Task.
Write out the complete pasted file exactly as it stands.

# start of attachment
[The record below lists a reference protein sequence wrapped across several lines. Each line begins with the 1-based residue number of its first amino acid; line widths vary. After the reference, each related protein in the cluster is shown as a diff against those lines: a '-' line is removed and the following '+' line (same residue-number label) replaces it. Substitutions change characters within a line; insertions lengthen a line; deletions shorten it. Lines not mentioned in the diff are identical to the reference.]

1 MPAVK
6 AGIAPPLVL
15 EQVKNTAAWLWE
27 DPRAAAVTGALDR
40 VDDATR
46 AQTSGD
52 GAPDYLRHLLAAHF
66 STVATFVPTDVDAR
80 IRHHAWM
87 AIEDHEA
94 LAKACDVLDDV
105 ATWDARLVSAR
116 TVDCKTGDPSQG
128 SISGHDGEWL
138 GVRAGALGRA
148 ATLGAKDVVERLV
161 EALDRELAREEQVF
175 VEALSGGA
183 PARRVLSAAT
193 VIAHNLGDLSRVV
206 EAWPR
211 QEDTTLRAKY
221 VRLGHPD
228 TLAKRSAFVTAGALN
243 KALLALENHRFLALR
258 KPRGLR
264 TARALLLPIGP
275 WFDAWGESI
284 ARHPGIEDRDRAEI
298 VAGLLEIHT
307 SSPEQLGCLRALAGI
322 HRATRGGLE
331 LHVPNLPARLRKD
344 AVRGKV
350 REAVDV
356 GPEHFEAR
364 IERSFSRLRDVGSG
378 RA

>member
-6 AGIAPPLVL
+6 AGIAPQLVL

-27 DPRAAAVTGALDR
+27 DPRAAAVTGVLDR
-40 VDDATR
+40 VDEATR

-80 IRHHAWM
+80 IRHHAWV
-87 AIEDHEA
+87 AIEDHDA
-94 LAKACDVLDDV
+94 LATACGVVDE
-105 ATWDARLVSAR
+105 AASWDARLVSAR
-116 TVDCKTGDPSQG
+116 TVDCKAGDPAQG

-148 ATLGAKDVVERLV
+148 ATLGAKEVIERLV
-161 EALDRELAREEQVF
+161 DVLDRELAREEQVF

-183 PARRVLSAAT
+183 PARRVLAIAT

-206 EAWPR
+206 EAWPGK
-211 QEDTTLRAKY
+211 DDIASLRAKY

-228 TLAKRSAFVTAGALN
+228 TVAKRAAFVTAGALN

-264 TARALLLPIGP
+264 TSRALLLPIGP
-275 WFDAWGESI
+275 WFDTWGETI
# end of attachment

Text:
[The record below lists a reference protein sequence wrapped across several lines. Each line begins with the 1-based residue number of its first amino acid; line widths vary. After the reference, each related protein in the cluster is shown as a diff against those lines: a '-' line is removed and the following '+' line (same residue-number label) replaces it. Substitutions change characters within a line; insertions lengthen a line; deletions shorten it. Lines not mentioned in the diff are identical to the reference.]

1 MPAVK
6 AGIAPPLVL
15 EQVKNTAAWLWE
27 DPRAAAVTGALDR
40 VDDATR
46 AQTSGD
52 GAPDYLRHLLAAHF
66 STVATFVPTDVDAR
80 IRHHAWM
87 AIEDHEA
94 LAKACDVLDDV
105 ATWDARLVSAR
116 TVDCKTGDPSQG
128 SISGHDGEWL
138 GVRAGALGRA
148 ATLGAKDVVERLV
161 EALDRELAREEQVF
175 VEALSGGA
183 PARRVLSAAT
193 VIAHNLGDLSRVV
206 EAWPR
211 QEDTTLRAKY
221 VRLGHPD
228 TLAKRSAFVTAGALN
243 KALLALENHRFLALR
258 KPRGLR
264 TARALLLPIGP
275 WFDAWGESI
284 ARHPGIEDRDRAEI
298 VAGLLEIHT
307 SSPEQLGCLRALAGI
322 HRATRGGLE
331 LHVPNLPARLRKD
344 AVRGKV
350 REAVDV
356 GPEHFEAR
364 IERSFSRLRDVGSG
378 RA

>member
-6 AGIAPPLVL
+6 AGIAPQLVL

-27 DPRAAAVTGALDR
+27 DPRAAAVTGVLDR
-40 VDDATR
+40 VDEATR

-80 IRHHAWM
+80 IRHHAWV
-87 AIEDHEA
+87 AIEDHDA
-94 LAKACDVLDDV
+94 LATACGVVDE
-105 ATWDARLVSAR
+105 AASWDARLVSAR
-116 TVDCKTGDPSQG
+116 TVDCKAGDPAQG

-148 ATLGAKDVVERLV
+148 ATLGAKEVIERLV
-161 EALDRELAREEQVF
+161 DVLDRELAREEQVF

-183 PARRVLSAAT
+183 PARRVLAIAT

-206 EAWPR
+206 EAWPGK
-211 QEDTTLRAKY
+211 DDIASLRAKY

-228 TLAKRSAFVTAGALN
+228 TVAKRAAFVTAGALN

-264 TARALLLPIGP
+264 TSRALLLPIGP
-275 WFDAWGESI
+275 WFDTWGETI